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Legendary violinist Roman Totenberg is turning 100.
The father of NPR legal affairs correspondent Nina Totenberg is known as a living legend among classical musicians and music educators. He is also approaching his 50th anniversary teaching at Boston University, where he still trains young violinists today.
That's a lot of birthdays, and a lot of concerts performed in this man's honor.
"Each time, probably they think this is the last one," Roman Totenberg said, laughing. "Maybe they think (this is) the last one, too."
At 100, Totenberg is frail but sharp and good-humored.
"As teachers we learn constantly. You explain something to a student, and suddenly it opens your mind, too."Roman Totenberg
Totenberg's health has declined the last few years. But as recently as that 2001 tribute, he was up on stage giving the concert, not just listening.
"And he played so beautifully, and got this rave review in the Boston Globe," his daughter, Nina Totenberg, said.
Shortly after his performance of Karol Szymanowski's 1st violin concerto at his 90th birthday concert, Totenberg retired from the stage with back problems. He was just a listener at his next birthday concert, in 2006.
"You know, when he turned 95, I think he was sort of ticked-off that everybody was paying all this attention to him," Nina Totenberg said. "But now that he's almost a centarian (sic), I think he's kind of pleased by it."
Even late in life, Roman Totentberg enjoys the glare of the spotlight.
"When he gave that 90th, or maybe the last recital he gave when he was 93, the place was packed," Nina Totenberg said. "And he turned to us and he said, 'You know, they always yell and cheer and stand for you when you are very young or very old, because you can do it at all.' "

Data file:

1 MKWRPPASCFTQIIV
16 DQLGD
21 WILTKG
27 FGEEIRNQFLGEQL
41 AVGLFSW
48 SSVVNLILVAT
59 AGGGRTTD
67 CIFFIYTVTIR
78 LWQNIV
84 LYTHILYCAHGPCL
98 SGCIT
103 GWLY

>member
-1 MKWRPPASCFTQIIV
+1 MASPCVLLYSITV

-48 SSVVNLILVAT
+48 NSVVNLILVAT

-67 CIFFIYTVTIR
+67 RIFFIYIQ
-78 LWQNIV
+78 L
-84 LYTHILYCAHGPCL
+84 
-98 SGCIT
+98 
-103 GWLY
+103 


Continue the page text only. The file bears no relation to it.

And Roman Totenberg should know. He was just 11-years-old when he debuted as a soloist with the Warsaw Philharmonic in his native Poland. That was 1923.
Totenberg's long life has involved a spectacular tour as a prodigy and daring escapes from two world wars. In his extended prime he played with all of the big orchestras, premiered works by all of the major composers of his time, and rubbed shoulders with celebrities and statesmen. From an era of classical music stars, he was among the brightest.
"There are very few left of that generation," said violinist Peter Zazofsky, a colleague of Totenberg's at Boston University. "Yes, he played all those concertos with those great conductors and great composers, but he's also 50 years teaching here at Boston University, which is incredibly rare, because most of the people who played as much as he did don't have the profile of being a great teacher."
At Sunday's concert Zazofsky will play Bartok's 2nd violin concerto in Totenberg's honor. Zazofsky first learned the notoriously tricky piece for a competition in the mid-1970s, judged by Totenberg.
"Well, he just said I was very brave," Zazofsky said, laughing. "Translation: maybe foolish."
Many violinists have at least one Roman Totenberg story like that. Totenberg's teaching career is so extensive, it's no surprise BU would make a habit of celebrating the man every five years. By all accounts, including his own, Totenberg has loved that part of his career.
"As teachers we learn constantly," Totenberg said. "You explain something to a student, and suddenly it opens your mind, too."
At Sunday's concert, Nina Totenberg will be in attendance and NPR senior news analyst and longtime Totenberg family friend Cokie Roberts will emcee a special tribute. (Click here for info and tickets.)
This program aired on November 19, 2010.
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